Jul 3, 2009

Tim Hortons: 5 Things You Didn't Know

There's more to Tim Hortons than icecaps and timbits. Find out what you didn't know about this national institution.


Man cannot live on beer alone. That's why we're grateful for Tim Hortons. The enormously popular coffee chain has been serving up double-doubles and doughnuts since 1964, when former NHL defenseman Tim Horton opened up his first store in Hamilton, Ontario. More than 45 years later, this international conglomerate now has more than 3,000 outlets worldwide and controls a staggering 62% of the Canadian coffee market. So grab an apple fritter and settle in as we take a fresh look at the nation's largest quick-service food chain.


1- It's owned by Americans

Despite being a Canadian institution, Tim Hortons has actually been owned by a bunch of Yankees since August 8, 1995, when the company officially merged with Wendy's International, Inc. The deal transformed Timmys into a wholly owned subsidiary of the fast-food chain and prompted expansion into a number of key American markets, including Michigan, Maine, Connecticut, Ohio, West Virginia, Kentucky, Pennsylvania, Rhode Island, Massachusetts, and New York. Today, you can find Tim Hortons franchises in more than 393 locations south of the border. (The good news is this national treasure just announced in June that it is coming home.)

You can also find Tim Hortons on the Toronto Stock Exchange and New York Stock Exchange, thanks to the company's decision to sell up to $600 million USD in stock. As of the summer of 2009, Timmys is listed on the TSX for $28.62 per unit, meaning you can buy a piece of the company for the same price as six dozen doughnuts. Capitalism has never tasted so good!


2- It's more popular than McDonald's

Have you ever wondered why Grimace has a frown on his face? It's because Tim Hortons has officially supplanted McDonald's as Canada's largest food service operator. Believe it or not, Timmys has nearly twice as many Canadian outlets as McDonald's, and its system-wide sales surpassed those of McDonald's Canadian operations in 2002. The chain also accounted for a staggering 22.6% of all fast-food industry revenues in Canada in 2005. So, what's their key to their success? According to University of Guelph professor, Geoff Smith, it's a matter of obeying trends. "What Tim's has done, they've managed to continue to reinvent themselves," he says. Indeed, Tim Hortons has gone from serving just coffee and doughnuts when they first opened in 1964, to now offering a menu that reads like a novella. Some of the company's innovations since 1981 include muffins, cakes, pies, yogurt and berries, cinnamon rolls, chicken salad wraps, and hot breakfast sandwiches.

Of course, advertising also helps. According to a 2007 study, Tim Hortons came in 11th place (four spots ahead of McDonald's) among the top 15 advertisers with the largest variety of TV ads on the Canadian English market.


3- Moncton has the most Tim Hortons per capita in Canada

Despite having a population of just 64,128, the city of Moncton, New Brunswick, has a staggering 22 full-sized Tim Hortons franchises. That equates to 1 restaurant for every 2,915 residents. That's a particularly eye-opening statistic when you consider that the ratio of Tim Hortons to Canadian citizens country-wide is a lofty 1 to 15,000. Then again, if you lived in a city as dull as Moncton, you'd need something to keep you awake too.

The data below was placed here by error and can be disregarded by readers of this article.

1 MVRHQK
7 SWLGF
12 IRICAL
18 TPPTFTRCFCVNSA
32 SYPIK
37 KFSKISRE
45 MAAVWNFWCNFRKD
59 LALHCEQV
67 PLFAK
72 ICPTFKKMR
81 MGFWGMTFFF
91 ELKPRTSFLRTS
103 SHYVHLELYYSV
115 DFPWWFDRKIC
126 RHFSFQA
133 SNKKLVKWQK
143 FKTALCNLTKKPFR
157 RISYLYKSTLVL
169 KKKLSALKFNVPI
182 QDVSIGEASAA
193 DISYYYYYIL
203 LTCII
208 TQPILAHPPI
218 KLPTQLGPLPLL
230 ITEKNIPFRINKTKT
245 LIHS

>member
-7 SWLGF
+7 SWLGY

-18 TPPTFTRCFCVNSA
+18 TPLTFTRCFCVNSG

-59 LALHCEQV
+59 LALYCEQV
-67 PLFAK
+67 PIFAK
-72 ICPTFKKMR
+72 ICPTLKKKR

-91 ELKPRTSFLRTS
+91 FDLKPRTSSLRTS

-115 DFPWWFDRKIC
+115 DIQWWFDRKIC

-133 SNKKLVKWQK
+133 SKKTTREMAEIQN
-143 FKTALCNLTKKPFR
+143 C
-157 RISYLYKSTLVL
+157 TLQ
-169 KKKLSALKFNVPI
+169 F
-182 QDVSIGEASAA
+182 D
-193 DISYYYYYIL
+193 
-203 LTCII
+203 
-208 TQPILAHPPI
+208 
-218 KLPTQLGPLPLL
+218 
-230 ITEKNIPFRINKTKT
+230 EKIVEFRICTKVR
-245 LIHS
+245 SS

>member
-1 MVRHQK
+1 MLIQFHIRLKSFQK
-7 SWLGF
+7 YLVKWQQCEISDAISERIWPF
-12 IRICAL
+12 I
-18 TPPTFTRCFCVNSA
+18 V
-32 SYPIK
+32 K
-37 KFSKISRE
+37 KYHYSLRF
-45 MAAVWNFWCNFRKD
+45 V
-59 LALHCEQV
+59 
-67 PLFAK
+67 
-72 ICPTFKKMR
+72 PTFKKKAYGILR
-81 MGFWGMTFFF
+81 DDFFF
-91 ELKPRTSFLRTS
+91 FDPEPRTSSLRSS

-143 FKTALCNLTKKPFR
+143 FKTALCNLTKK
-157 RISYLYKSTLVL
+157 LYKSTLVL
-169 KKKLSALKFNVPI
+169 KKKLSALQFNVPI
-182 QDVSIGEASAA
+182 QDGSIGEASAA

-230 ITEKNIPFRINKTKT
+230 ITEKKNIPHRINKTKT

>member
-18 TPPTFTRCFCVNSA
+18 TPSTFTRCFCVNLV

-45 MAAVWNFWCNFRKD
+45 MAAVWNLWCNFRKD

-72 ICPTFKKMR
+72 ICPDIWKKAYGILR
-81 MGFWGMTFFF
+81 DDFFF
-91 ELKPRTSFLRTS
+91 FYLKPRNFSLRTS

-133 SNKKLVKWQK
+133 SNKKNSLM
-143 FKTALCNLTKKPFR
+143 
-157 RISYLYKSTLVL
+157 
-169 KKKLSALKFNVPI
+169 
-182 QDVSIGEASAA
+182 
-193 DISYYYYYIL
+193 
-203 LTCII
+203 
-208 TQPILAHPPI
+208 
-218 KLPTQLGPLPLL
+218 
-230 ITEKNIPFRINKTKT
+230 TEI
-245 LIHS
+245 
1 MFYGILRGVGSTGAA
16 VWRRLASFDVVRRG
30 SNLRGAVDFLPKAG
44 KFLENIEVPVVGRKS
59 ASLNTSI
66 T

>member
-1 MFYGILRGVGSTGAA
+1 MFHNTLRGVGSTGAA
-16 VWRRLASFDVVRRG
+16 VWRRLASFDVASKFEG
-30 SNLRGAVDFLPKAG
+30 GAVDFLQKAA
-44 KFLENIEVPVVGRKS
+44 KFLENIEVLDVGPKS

4- Tim Hortons uniforms were created by a high-class designer
The warm beige, brown and black tones sported by Tim Hortons employees may not appear very splashy, but they were actually created in 2001 by internationally renowned fashion designer Stephan Caras. “Tim Hortons employees will feel very professional in this collection,” Caras said at the time. “It’s a more contemporary, newer look that will allow them to feel good in what they wear. Employees are customer service ambassadors -- the image of Tim Hortons. That’s why I designed a look that is crisp, clean and stylish.”

Born in Greece and educated in Australia, Caras has worked with such formidable fashion houses as Guy Laroche, Hermes and the House of Biba in England, and his personal triumphs have included winning the prestigious Gown of the Year Award and serving as wardrobe designer for the Miss World title winner. Oddly enough, the role of Tim Hortons Uniform Designer has not been given a particularly prominent space on his career resume. Go figure.

5- Tim Horton died in a drunk-driving accident
The founder of the first Tim Horton's Donut Shop in Hamilton, Ontario, Tim Horton was a bruising defenseman who plied his trade with four different NHL clubs during an impressive 24-year career. Sadly, his life came to a grisly end on February 21, 1974, when his car hit a cement culvert in Saint Catharines, Ontario, violently ejecting him from his vehicle. Police later determined that Horton had been driving at over 100 km per hour at the time, and a subsequent autopsy revealed that his blood alcohol level was twice the legal limit. Perhaps he should have stuck with coffee.

With more than 2,710 outlets in Canada alone, Tim Hortons is as much a part of our heritage as hockey hip checks and reruns of Degrassi Junior High. It helps, of course that it’s also a phenomenally successful enterprise. In 2006, Tim Hortons raked in $1.48 billion. Tim Hortons’ impressive reach also extends to a number of very worthwhile charities including the Tim Hortons Children’s Foundation, a non-profit network of camps for economically disadvantaged children. Every year, children are selected from each of the communities in which a Tim Hortons store operates, giving thousands of kids across Canada the chance to experience the thrill of going off to camp.

As long as Canadians need a caffeine fix, this revered coffee chain will remain on our national radar. As their slogan suggests, “You always have time for Tim Hortons.”